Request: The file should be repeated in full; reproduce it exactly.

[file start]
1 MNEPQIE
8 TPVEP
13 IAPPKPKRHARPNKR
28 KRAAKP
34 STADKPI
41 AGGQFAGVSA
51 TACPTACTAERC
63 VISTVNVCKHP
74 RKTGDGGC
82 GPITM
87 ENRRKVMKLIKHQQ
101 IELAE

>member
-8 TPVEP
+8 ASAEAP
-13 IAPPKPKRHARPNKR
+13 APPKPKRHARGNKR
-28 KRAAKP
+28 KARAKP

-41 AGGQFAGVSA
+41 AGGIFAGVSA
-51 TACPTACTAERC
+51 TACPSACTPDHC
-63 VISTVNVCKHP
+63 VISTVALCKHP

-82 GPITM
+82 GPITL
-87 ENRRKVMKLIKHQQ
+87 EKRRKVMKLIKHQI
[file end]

1 MNEPQIE
8 TPVEP
13 IAPPKPKRHARPNKR
28 KRAAKP
34 STADKPI
41 AGGQFAGVSA
51 TACPTACTAERC
63 VISTVNVCKHP
74 RKTGDGGC
82 GPITM
87 ENRRKVMKLIKHQQ
101 IELAE

>member
-8 TPVEP
+8 ASAEAP
-13 IAPPKPKRHARPNKR
+13 APPKPKRHARGNKR
-28 KRAAKP
+28 KARAKP

-41 AGGQFAGVSA
+41 AGGIFAGVSA
-51 TACPTACTAERC
+51 TACPSACTPDHC
-63 VISTVNVCKHP
+63 VISTVALCKHP

-82 GPITM
+82 GPITL
-87 ENRRKVMKLIKHQQ
+87 EKRRKVMKLIKHQI